Athena Magazine

Fashion, lifestyle, passions

Holiday Prep: Decorating Your Home Simply and Sensibly November 27, 2008

Filed under: Domestic Goddess — rebmas03 @ 5:42 am
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christmas-treesBy Julia Pantoga

Christmas Trees
I love Christmas trees. I own all the accoutrements: tree stands, tree aprons, tree toppers, lots and lots of lights, garland, and, of course, boxes of ornaments. BUT, I have also lived in many different places, many of which cannot accommodate a full-size tree. In fact as of the writing of this article, this is the third year in a row I haven’t had the space for a full-size Christmas tree.

One alternative I have for a full-size Christmas tree is to display several small trees. You can either group several together (as I have for the photo) or spread them strategically throughout the house. Either way, I would choose a theme for my trees, such as gold trees, ceramic trees or frosted trees.  You will not be able to use your store of Christmas tree trimmings, but you will certainly be able to give your home a festive flair that you can easily move and set out of reach of pets. This is also a good option for the person that will be traveling through the holidays.

decorate-everythingDecorate Everything

Save any pretty cloth ribbon you find, and pack it in your Christmas box. Actually, I keep a separate Christmas box just for ribbon and bows, so I can get to it easily. Collect your ribbons, then go around the house and decorate everything. Pay attention to what you are doing, so you don’t tie your CD player shut. If you don’t have a collection of ribbons, you can buy ribbons and bows quite inexpensively and in bulk at discount stores, at fabric stores, or at hobby stores.

floating-candlesFloating Candles

I discovered floating candles several years ago when I was getting ready for a party. I float my candles in festive green bowls, but you could float them in any container that will hold water, including an unused sink or an outdoor fountain. Light your floating candles while they are still dry–i.e. before you float them in water! Any water on the wick will extinguish your match.

hoiday-shelf-displaySet Up One Special Display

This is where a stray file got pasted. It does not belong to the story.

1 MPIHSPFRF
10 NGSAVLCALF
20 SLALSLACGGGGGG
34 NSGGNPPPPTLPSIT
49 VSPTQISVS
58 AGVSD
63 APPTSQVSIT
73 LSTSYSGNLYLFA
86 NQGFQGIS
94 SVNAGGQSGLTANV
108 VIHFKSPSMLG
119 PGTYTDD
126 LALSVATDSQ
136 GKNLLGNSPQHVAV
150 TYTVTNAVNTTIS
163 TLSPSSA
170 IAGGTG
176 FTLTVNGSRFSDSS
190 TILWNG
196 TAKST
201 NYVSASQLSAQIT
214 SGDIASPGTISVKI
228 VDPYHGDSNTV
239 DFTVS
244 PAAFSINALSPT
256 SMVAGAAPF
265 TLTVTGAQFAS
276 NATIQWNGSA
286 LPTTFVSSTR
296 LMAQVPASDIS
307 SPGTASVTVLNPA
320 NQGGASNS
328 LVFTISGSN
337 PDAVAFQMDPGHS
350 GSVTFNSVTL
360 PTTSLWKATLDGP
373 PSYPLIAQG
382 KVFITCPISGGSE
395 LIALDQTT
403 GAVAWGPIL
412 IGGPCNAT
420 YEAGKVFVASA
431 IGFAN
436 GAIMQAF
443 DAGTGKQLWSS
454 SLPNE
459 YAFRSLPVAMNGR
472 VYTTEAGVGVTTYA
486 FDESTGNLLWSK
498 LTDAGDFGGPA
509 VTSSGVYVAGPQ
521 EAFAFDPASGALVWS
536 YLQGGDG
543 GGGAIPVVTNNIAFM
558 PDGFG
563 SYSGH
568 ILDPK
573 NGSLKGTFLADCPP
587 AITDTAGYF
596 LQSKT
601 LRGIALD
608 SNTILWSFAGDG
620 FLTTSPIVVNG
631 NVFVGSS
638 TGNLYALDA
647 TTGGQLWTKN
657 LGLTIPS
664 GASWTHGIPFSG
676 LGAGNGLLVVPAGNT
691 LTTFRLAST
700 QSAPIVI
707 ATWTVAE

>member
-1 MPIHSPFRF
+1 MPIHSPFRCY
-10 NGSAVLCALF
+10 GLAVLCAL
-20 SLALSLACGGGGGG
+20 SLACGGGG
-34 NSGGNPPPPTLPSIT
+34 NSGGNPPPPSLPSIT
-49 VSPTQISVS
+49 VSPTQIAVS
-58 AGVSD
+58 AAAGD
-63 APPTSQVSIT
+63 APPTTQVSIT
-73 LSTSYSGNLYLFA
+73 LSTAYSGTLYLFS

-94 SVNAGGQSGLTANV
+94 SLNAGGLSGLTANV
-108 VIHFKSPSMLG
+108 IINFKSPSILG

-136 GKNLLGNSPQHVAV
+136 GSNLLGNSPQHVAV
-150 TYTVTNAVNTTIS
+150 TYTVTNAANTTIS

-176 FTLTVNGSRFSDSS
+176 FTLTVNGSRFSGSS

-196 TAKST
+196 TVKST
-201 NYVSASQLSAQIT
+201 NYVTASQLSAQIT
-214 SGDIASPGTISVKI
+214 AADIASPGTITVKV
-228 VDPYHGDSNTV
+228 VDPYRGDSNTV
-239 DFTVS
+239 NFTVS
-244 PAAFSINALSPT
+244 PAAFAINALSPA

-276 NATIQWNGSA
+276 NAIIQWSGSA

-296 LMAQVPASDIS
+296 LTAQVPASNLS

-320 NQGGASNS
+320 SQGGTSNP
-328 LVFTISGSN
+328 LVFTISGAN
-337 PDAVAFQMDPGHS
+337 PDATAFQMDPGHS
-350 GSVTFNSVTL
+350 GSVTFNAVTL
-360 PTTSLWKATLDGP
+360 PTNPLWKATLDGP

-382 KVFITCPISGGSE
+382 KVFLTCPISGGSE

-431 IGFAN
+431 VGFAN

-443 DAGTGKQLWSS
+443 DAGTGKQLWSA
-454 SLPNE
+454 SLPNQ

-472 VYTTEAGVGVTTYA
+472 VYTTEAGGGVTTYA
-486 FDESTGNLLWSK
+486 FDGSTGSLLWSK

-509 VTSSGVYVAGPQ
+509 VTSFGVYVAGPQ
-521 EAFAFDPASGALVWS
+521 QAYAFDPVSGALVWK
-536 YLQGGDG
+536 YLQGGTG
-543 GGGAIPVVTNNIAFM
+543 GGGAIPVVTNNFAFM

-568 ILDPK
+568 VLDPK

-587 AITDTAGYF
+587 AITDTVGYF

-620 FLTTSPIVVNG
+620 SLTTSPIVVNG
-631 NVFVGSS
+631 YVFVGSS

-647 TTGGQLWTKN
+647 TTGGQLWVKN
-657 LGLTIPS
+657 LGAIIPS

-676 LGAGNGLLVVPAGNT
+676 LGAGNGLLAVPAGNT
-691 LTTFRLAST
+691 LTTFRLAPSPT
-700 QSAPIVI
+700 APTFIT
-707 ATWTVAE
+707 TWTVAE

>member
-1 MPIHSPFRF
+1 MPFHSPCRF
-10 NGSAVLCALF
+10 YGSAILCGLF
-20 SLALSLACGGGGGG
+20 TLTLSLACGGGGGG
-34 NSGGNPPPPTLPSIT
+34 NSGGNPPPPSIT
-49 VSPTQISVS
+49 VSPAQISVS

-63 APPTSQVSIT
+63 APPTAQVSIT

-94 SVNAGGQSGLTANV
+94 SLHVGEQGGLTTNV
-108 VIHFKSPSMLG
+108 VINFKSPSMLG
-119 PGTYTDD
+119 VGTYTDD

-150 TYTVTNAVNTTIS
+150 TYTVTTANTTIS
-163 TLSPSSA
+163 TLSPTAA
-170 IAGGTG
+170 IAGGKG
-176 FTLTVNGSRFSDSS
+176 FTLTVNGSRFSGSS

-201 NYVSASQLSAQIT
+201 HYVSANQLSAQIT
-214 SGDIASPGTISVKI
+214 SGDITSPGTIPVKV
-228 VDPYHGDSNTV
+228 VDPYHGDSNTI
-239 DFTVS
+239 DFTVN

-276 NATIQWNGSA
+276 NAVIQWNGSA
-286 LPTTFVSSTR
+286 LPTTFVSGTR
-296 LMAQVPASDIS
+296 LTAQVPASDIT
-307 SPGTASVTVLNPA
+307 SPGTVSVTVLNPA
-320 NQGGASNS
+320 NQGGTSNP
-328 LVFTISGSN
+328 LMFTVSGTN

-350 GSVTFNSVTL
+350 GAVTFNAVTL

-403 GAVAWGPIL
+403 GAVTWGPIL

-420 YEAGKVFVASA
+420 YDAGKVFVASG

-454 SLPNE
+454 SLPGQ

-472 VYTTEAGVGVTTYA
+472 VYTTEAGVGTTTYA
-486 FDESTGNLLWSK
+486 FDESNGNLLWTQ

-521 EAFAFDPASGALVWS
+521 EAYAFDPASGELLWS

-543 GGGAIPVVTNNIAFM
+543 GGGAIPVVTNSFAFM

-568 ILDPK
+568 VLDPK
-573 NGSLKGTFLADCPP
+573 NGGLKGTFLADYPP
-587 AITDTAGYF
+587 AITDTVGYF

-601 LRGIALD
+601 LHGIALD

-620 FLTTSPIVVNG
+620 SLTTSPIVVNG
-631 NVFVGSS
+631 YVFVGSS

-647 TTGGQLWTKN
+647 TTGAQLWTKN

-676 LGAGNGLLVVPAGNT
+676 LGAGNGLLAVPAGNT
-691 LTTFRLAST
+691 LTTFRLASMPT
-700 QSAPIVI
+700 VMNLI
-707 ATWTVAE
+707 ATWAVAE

If you can’t have a tree, clear off one or two shelves of a bookcase and set up a special holiday display. This will give you the opportunity to display your favorite holiday decorations. With Christmas trees scattered around the house, ribbons on everything, candles floating around and your special shelf, your home will look quite festive.

Think ahead

On December 26, go shopping for Christmas decorations that you will use next year. Look in places that you already are, like the grocery store, at the post-Christmas sales – you will be surprised at what you find. I have been doing this for twenty years now, and it’s been a long, long time since I’ve had to shop for wrapping paper, ribbons, or household decorations before Christmas. Shopping before Christmas for Christmas decorations and supplies can be awful: there are too many cars in the parking lot, the check out lines are too long, there are so many people in the Christmas aisles that you can hardly browse, etc. You can avoid that next year. If you mostly give away baked goods, as I do, wrapping paper will last for years.

wrapping-paper-and-ribbons-collected-over-the-years

 

How Unvogue November 26, 2008

unvogue magazineFor a completely refreshing and totally unconventional take on fashion, you must, must, must click to Unvogue magazine. The most recent issue features a gorgeous plus-size model on the cover, with the cover line “Bigger is Better.” Even cooler, you can flip through the pages virtually, just like a real magazine, except without all the tree-killing. With its spare photography and design, stunningly elegant fashion spreads, and diverse models and clothing, I see big things in the future for Unvogue. Love it. See it here.

 

Holiday Prep: Two Recipes for Great Baking Gifts November 25, 2008

wrapped-gift-cakesBy Julia Pantoga

In my column, Giving Away Baked Goods, I promised to give you the recipes for some of my favorite baking gifts. Here, you’ll find two recipes and instructions for making them. See the Domestic Goddess column Giving Away Baked Goods for information about wrapping and ordering.

In my mind, here’s what makes a food fit for giving away:
•    It packs/wraps easily.
•    It can go without refrigeration for several hours.
•    It can be made and wrapped in advance and be stored in the freezer.
•    There is at least one thing “special” about the recipe that makes it unlikely that your recipients would make it on their own—which makes it a treat.

Recipe #1: Ginger Bread with Lemon Icing
This recipe makes enough for six gift loaf pans. Paper pans with wax coating do not need to be prepared.

lemon-brandy

Lemon Brandy
Zest from 2 Lemons
4 ounces Brandy

Steep the lemon zest in brandy for at least one day. You can replenish the brandy twice using the same lemon zest.

Ginger Bread
1 pound butter (2 sticks, I use salted)
1 cup brown sugar
1 cup molasses
4 eggs
2 ½ cups flour
1 teaspoon baking soda
2 GENEROUS tablespoons ground ginger
2 teaspoons cinnamon
½ teaspoon ground cloves
½ teaspoon ground allspice
4 teaspoons lemon brandy (substitute vanilla at your own risk, do not use lemon extract as a substitute)
1 cup buttermilk

1.     Bring the eggs to room temperature (you can do this quickly, by putting them in a bowl of hot tap water).